If I knew what I was doing, I’d do something else, and this time I’d do it differently.

Brother Dave Gardner
Brother Dave Gardner

I am not and have never been a child of technology.

When I was born, Edison was still testing the electric light. Even now, when I flip the light switch I exhaust all knowledge of electricity.

I turn the key in the ignition, and the car runs. That’s all I know. I understand that some of you don’t even turn the key anymore. You simply push a button, which is a brilliant innovation of twenty-first century technology that we first used back in the 1950s.

So why am I immersed in the technology of publishing?

It’s all about social media.

Build a brand, they say.

Build a platform, they say.

Build your name, they say.

But it’s all new and confusing to me.

I do it, but I have no idea what I’m doing.

I hope it works.

I have no idea if it’s working.

I sometimes feel as though we are all treading water until the breakthrough finally comes along and pulls us all to the next level where we can actually connect with book buyers and, God forbid, even sell a few books.

When I look at the changing trends in technology, I am reminded of the old story told years ago by the wonderful comedian, Brother Dave Gardner.

If you remember him, he was a treasure. If you don’t, his old albums have been converted to CDs, and you can still find them on Amazon. They’re worth whatever they cost.

Said Brother Dave: a little Southern town woke up one morning, and everyone walked out of their homes and saw a big billboard rising above the businesses. In big, bold letters, it said: IT’S A COMING.




No one knew.

A few days later, they saw a new billboard that proclaimed in big, bold letters: IT’S ON ITS WAY.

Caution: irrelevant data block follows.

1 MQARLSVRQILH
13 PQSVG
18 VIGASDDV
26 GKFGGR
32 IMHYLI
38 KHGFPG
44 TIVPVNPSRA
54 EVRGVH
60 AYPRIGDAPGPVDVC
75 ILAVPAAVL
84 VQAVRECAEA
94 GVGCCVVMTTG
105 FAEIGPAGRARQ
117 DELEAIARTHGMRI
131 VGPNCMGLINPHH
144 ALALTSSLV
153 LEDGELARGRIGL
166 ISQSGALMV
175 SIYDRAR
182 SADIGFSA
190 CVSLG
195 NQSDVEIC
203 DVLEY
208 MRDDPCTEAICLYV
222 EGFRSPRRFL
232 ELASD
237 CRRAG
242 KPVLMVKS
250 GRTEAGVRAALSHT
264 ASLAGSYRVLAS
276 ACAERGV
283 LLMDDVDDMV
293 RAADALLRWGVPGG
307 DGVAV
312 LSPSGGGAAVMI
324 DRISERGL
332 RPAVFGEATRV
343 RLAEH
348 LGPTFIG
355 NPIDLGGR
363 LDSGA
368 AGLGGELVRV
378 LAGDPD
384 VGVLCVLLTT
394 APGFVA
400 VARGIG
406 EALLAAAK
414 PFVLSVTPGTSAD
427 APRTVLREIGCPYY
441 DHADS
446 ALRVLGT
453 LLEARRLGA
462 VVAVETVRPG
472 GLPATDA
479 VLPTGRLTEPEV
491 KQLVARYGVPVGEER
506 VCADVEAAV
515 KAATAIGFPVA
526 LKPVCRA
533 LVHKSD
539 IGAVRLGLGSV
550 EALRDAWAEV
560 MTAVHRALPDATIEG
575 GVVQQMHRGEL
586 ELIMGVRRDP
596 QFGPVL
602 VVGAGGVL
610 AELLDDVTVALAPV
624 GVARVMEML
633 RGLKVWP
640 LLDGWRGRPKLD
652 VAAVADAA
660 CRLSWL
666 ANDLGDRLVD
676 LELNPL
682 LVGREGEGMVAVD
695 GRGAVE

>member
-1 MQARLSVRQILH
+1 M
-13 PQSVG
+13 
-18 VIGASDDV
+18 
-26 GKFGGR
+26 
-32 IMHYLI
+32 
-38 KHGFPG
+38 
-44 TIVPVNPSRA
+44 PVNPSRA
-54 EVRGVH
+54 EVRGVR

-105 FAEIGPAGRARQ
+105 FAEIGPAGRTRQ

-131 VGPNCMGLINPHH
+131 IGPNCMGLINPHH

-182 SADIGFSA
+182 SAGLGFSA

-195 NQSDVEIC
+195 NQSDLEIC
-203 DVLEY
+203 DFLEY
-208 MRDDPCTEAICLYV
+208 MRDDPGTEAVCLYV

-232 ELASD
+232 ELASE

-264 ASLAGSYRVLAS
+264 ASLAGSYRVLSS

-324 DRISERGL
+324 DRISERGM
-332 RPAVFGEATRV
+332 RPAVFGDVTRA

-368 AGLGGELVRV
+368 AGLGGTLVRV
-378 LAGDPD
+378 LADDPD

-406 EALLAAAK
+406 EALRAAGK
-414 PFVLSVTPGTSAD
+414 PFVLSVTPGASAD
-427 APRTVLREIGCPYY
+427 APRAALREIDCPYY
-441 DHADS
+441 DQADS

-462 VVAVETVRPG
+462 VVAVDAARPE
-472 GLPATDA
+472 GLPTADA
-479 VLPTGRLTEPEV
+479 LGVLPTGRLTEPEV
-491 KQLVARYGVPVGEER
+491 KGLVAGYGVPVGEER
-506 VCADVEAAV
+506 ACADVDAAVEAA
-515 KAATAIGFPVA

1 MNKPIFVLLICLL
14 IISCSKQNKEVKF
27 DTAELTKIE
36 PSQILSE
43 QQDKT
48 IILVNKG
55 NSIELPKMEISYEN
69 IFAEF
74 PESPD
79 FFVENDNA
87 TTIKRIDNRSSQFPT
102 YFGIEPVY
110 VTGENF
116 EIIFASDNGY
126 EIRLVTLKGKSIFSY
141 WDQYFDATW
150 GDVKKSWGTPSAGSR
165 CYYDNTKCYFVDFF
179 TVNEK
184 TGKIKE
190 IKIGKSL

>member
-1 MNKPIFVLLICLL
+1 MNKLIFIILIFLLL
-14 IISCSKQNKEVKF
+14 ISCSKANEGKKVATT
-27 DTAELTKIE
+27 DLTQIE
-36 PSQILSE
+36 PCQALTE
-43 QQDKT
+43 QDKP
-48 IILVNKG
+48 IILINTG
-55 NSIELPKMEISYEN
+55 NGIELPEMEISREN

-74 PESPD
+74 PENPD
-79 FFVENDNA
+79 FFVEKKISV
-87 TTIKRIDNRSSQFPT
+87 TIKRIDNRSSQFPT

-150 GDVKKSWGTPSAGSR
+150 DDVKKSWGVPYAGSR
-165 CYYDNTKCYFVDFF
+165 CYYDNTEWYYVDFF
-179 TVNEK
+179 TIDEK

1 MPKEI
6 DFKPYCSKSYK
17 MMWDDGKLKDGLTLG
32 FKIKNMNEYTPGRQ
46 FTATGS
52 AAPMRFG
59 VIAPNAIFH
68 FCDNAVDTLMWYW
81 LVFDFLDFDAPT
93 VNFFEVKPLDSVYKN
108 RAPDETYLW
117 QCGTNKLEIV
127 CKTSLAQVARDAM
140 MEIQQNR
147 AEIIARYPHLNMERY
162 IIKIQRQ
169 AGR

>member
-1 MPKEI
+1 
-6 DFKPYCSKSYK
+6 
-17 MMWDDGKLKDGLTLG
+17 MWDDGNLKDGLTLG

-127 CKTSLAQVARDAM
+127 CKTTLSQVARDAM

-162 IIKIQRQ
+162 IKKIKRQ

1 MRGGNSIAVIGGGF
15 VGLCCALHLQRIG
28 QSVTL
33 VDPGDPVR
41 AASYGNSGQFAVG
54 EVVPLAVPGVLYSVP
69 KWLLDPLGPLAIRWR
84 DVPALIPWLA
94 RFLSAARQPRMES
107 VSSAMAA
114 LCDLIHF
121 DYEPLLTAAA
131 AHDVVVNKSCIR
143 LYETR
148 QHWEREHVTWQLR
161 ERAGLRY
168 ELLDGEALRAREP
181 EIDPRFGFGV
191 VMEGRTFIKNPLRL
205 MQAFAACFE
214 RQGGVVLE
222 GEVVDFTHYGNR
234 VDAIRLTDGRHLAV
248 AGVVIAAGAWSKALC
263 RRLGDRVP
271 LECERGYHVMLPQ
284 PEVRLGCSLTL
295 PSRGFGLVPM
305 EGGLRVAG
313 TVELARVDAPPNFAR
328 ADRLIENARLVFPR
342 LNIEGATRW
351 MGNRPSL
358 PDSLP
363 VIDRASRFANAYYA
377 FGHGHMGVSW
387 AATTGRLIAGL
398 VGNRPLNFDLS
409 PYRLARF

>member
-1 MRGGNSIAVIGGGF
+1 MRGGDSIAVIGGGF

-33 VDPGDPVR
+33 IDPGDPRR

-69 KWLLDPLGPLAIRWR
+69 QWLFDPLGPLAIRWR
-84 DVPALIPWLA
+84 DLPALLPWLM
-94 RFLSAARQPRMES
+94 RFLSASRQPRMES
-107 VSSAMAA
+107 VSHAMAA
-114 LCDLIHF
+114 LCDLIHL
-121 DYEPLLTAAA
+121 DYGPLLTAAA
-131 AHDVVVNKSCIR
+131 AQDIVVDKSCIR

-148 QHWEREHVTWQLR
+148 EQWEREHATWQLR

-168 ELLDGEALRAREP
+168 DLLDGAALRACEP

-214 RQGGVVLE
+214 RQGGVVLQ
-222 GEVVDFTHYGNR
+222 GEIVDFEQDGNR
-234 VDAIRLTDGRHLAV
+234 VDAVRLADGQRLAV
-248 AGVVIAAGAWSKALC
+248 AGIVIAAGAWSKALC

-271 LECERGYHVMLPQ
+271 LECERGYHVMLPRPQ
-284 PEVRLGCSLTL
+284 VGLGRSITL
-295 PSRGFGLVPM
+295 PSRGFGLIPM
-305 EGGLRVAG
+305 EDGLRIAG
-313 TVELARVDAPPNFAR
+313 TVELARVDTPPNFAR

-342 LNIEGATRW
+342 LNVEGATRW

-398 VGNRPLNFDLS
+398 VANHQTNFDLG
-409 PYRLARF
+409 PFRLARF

No one could figure out what it was.

But they couldn’t wait to see it.

On Sunday, the billboard was screaming in big, bold letters: IT’S ALMOST HERE.

The town was in a frenzy.

People couldn’t sleep.

They didn’t want to miss it.


Only three days to wait.

It wouldn’t be long now.

They gathered for Wednesday Night Prayer Meeting to thank the Good Lord because he had allowed them to live long enough see it.

Saturday morning, the town awoke early.

People came downtown while the sun was still struggling to climb above the tree tops. They lined up at the box office at the Majestic, bought their tickets, and jammed their way into the little theater.

It was dark.

But then, movie houses were always dark.

Anticipation gripped them like a fever.

The theater was packed.

On some rows, there were two sitting in the same seat.

No one cared.

It was coming.

It had arrived.

It was here.

And the curtain slowly rose and, in the middle of the stage, there stood a sign aglow in the light of a single bulb.

The letters were big.

They were bold.

The people strained to read it.

They stood to read it.

And what did they read?

The words on the sign left no doubt.

IT’S GONE, they said.

I sometimes feel that’s the world in which I live. By the time I figure out one strange new piece of technology that drives social media it’s gone, another has taken its place. and I’m back to square one.

I spend a lot of time in square one.

I’m not even sure if the square is square anymore.

You can read about all of Caleb Pirtle’s books and novels on his Amazon Page.